Nāder Afshar, born around 1688, was born into the Qirqlū clan of the Afshār Turcoman tribe, which was one of the original Kizilbāsh oymāqs (tribal groupings) that had helped bring the Safavids to power in the early sixteenth century. Following the devolution of the Safavid polity, which culminated in the Afghan invasions and the occupation of Isfahan in 1722, Nāder became involved in the power struggles that took place around Mashhad in northeastern Iran.

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Subhat al-Akhbar: Art and Genealogy in the Service of Ottoman Imperial Legitimacy

One of the most beautiful historical treasures of the 17th-century Ottoman empire is a work known as the Subḥat al-Akhbār. It is a work in Ottoman Turkish delineating the genealogy of the Ottoman Sultans, from Adam, the first human being and prophet, to Sultan Mehmed IV (r. 1648–1687). As Professor Shahzad Bashir has noted: “genealogy was a major component of political ideology among Islamic dynasties, and this text comes in a long line of similar works produced throughout the medieval period.” It is a particularly interesting historical document for two reasons: 1) it provides significant insight into Ottoman political legitimation and self-representation; and 2) it demonstrates the importance of figural representation in Ottoman art well into the late seventeenth century. sultan Mehmed IV) Continue reading

Fa’iz al-Ghusein (1883-1968): An Arab Eye-Witness to the Armenian Genocide

When it comes to the Armenian Genocide, there is no shortage of documents and sources written in multiple languages ranging from Ottoman Turkish, Russian, French, German, English, Armenian and Greek, that shed light on this historical fact. Despite the fact that most of the most atrocious massacres during the genocide took place in Arabic-speaking Syria, the Arabic sources have been largely ignored in discussions of the genocide. As early as the Hamidian massacres (1894–1896) and the Adana massacre (1909), Arabs—Muslim, Christian and Jewish—were concerned with the increasingly repressive direction that the Ottoman Empire was heading towards. In 1909, the Shaykh of al-Azhar Salīm al-Bishrī (d. 1916) even issued an edict condemning the violence against Armenian Christians in Adana as racially-motivated and in violation of the principles of Islam (for my translation of this document, see: . In this post, I want to highlight another document of major importance for understanding the Armenian genocide from the perspective of Arabic sources: Fā’iz al-Ghusein’s “Martyred Armenia”. (For an excellent overview on the importance of Arabic sources for the history of the Armenian genocide, see: Continue reading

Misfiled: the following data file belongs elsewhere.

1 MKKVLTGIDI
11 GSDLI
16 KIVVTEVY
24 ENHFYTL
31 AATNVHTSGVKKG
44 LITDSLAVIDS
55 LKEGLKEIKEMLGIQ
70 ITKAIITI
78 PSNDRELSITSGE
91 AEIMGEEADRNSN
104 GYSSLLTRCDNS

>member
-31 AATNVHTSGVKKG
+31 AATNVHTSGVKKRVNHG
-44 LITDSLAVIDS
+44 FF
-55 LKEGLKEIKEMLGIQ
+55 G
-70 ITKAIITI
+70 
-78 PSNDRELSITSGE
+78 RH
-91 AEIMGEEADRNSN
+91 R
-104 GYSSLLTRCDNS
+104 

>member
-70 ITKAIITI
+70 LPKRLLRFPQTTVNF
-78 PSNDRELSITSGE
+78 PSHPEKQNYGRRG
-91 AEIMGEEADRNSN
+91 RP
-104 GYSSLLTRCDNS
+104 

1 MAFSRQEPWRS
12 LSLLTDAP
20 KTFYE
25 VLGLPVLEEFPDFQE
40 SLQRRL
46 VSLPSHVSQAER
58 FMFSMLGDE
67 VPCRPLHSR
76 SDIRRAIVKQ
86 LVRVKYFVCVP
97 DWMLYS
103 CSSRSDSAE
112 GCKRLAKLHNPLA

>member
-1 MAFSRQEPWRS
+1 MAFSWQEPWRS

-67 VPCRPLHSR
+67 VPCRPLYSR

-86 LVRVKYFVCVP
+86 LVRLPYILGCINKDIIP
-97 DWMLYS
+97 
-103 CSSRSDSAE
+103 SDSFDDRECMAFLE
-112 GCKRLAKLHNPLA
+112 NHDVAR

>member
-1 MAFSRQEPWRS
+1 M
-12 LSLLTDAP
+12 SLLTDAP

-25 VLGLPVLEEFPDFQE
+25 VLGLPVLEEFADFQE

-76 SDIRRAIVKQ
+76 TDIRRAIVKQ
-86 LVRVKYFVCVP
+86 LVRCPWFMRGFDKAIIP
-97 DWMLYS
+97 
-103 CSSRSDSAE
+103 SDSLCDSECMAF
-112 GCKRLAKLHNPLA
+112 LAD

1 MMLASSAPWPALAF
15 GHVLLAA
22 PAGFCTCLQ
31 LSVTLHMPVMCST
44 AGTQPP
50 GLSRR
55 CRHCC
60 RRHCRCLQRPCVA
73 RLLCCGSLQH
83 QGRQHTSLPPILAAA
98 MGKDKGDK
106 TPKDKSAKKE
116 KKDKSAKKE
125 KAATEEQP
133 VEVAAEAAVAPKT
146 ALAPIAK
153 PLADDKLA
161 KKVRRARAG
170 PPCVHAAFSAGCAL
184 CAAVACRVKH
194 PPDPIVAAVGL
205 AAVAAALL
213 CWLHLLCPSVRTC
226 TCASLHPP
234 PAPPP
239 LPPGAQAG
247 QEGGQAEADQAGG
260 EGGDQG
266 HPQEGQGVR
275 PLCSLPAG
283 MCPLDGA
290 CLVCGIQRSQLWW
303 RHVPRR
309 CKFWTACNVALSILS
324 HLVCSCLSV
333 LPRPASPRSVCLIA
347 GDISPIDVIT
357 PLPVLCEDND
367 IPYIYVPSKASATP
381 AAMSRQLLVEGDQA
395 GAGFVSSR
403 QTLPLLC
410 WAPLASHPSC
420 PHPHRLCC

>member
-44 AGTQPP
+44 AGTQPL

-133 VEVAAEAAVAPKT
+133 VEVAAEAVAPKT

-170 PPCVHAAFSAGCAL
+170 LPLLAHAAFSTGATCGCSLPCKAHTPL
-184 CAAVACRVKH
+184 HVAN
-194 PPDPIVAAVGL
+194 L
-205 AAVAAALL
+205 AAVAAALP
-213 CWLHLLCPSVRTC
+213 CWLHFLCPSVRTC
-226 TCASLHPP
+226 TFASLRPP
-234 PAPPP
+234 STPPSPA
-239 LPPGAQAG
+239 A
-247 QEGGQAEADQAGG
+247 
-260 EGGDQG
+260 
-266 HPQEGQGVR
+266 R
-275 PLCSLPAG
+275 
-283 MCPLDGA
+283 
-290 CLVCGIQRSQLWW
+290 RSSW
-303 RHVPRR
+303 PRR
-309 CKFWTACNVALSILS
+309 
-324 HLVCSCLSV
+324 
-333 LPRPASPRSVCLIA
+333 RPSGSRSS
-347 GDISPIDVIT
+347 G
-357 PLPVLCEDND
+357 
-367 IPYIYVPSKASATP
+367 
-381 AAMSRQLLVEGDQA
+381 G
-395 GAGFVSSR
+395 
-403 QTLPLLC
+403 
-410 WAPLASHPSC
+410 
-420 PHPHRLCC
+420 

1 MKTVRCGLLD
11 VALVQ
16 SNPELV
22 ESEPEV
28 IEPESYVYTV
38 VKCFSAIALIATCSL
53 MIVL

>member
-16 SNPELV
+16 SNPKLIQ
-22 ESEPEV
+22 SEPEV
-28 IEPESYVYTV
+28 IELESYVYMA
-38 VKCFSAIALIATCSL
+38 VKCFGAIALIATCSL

Condemnation of the Adana Massacre (1909) by Shaykh al-Azhar Salim al-Bishri (d. 1916)

In April 1909, there was a major wave of massacres in the Cilician city of Adana (modern-day southern Turkey), in which over 20,000 Armenians were murdered and thousands of homes destroyed. Although these attacks on Armenian communities in Anatolia had intensified nearly a decade earlier during the Hamidian massacres between 1894 and 1896, in which between 90,000 and 300,000 Armenians, civilians and nationalist dissidents alike, were killed by Ottoman forces and mobs, the massacres of 1909 would foreshadow the even more heinous genocidal massacres of 1915–1918.

In response to the massacres, the Grand Shaykh of al-Azhar (the leading religious institution of Sunni Muslims in the world) Salim al-Bishri (who held the position from 1909 to 1916) issued a strongly-worded condemnation of the perpetrators of the massacre and all those religious authorities in the Ottoman Empire who had incited or endorsed the massacre (for more on Shaykh Salim al-Bishri, read Indira Falk Gesink, Islamic Reform and Conservatism: al-Azhar and the Evolution of Modern Sunni Islam [2009], pp. 199-230). I have provided a rough translation of the text below for the benefit of anyone wishing to understand these massacres from a perspective not usually considered. As the situation for Christians and other minorities in the Middle East becomes increasingly dire, it is important now more than ever to reflect upon these horrific events that occurred a century ago in the region.